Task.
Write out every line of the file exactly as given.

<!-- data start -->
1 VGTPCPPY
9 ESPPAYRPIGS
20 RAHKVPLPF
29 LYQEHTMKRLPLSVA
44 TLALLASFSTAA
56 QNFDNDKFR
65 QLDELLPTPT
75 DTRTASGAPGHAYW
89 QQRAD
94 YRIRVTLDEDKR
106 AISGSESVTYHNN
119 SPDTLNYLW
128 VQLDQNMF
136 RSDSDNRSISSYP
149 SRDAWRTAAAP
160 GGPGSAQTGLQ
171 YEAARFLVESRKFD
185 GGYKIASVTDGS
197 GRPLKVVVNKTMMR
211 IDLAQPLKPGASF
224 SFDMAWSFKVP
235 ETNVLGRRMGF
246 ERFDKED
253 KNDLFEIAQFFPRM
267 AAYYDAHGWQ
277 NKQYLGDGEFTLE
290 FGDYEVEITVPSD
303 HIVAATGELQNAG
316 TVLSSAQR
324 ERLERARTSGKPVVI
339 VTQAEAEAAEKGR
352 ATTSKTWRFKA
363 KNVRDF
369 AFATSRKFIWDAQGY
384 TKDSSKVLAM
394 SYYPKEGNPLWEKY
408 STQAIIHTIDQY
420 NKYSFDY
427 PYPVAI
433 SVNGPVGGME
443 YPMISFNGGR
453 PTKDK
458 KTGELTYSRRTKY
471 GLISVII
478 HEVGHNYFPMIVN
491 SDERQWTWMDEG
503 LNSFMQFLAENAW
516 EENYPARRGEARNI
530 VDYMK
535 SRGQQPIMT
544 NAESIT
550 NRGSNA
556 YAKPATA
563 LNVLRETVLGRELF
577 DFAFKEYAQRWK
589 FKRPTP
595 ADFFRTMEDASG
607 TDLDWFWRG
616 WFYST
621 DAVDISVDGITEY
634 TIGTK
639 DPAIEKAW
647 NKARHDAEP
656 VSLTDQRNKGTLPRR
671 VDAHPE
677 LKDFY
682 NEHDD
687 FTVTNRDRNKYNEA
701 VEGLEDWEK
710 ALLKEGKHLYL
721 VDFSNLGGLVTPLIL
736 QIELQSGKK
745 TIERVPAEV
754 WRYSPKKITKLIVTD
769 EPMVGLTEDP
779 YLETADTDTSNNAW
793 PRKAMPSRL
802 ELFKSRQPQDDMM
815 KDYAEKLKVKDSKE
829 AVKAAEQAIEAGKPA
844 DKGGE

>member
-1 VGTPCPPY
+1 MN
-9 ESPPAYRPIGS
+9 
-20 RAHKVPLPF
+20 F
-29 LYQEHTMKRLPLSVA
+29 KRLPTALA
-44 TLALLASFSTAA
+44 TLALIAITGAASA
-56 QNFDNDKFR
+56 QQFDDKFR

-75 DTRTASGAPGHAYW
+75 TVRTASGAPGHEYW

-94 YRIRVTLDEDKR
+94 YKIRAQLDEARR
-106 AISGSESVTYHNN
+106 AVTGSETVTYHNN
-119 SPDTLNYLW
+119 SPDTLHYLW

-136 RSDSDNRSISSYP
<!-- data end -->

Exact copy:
1 VGTPCPPY
9 ESPPAYRPIGS
20 RAHKVPLPF
29 LYQEHTMKRLPLSVA
44 TLALLASFSTAA
56 QNFDNDKFR
65 QLDELLPTPT
75 DTRTASGAPGHAYW
89 QQRAD
94 YRIRVTLDEDKR
106 AISGSESVTYHNN
119 SPDTLNYLW
128 VQLDQNMF
136 RSDSDNRSISSYP
149 SRDAWRTAAAP
160 GGPGSAQTGLQ
171 YEAARFLVESRKFD
185 GGYKIASVTDGS
197 GRPLKVVVNKTMMR
211 IDLAQPLKPGASF
224 SFDMAWSFKVP
235 ETNVLGRRMGF
246 ERFDKED
253 KNDLFEIAQFFPRM
267 AAYYDAHGWQ
277 NKQYLGDGEFTLE
290 FGDYEVEITVPSD
303 HIVAATGELQNAG
316 TVLSSAQR
324 ERLERARTSGKPVVI
339 VTQAEAEAAEKGR
352 ATTSKTWRFKA
363 KNVRDF
369 AFATSRKFIWDAQGY
384 TKDSSKVLAM
394 SYYPKEGNPLWEKY
408 STQAIIHTIDQY
420 NKYSFDY
427 PYPVAI
433 SVNGPVGGME
443 YPMISFNGGR
453 PTKDK
458 KTGELTYSRRTKY
471 GLISVII
478 HEVGHNYFPMIVN
491 SDERQWTWMDEG
503 LNSFMQFLAENAW
516 EENYPARRGEARNI
530 VDYMK
535 SRGQQPIMT
544 NAESIT
550 NRGSNA
556 YAKPATA
563 LNVLRETVLGRELF
577 DFAFKEYAQRWK
589 FKRPTP
595 ADFFRTMEDASG
607 TDLDWFWRG
616 WFYST
621 DAVDISVDGITEY
634 TIGTK
639 DPAIEKAW
647 NKARHDAEP
656 VSLTDQRNKGTLPRR
671 VDAHPE
677 LKDFY
682 NEHDD
687 FTVTNRDRNKYNEA
701 VEGLEDWEK
710 ALLKEGKHLYL
721 VDFSNLGGLVTPLIL
736 QIELQSGKK
745 TIERVPAEV
754 WRYSPKKITKLIVTD
769 EPMVGLTEDP
779 YLETADTDTSNNAW
793 PRKAMPSRL
802 ELFKSRQPQDDMM
815 KDYAEKLKVKDSKE
829 AVKAAEQAIEAGKPA
844 DKGGE

>member
-1 VGTPCPPY
+1 MN
-9 ESPPAYRPIGS
+9 
-20 RAHKVPLPF
+20 F
-29 LYQEHTMKRLPLSVA
+29 KRLPTALA
-44 TLALLASFSTAA
+44 TLALIAITGAASA
-56 QNFDNDKFR
+56 QQFDDKFR

-75 DTRTASGAPGHAYW
+75 TVRTASGAPGHEYW

-94 YRIRVTLDEDKR
+94 YKIRAQLDEARR
-106 AISGSESVTYHNN
+106 AVTGSETVTYHNN
-119 SPDTLNYLW
+119 SPDTLHYLW

-136 RSDSDNRSISSYP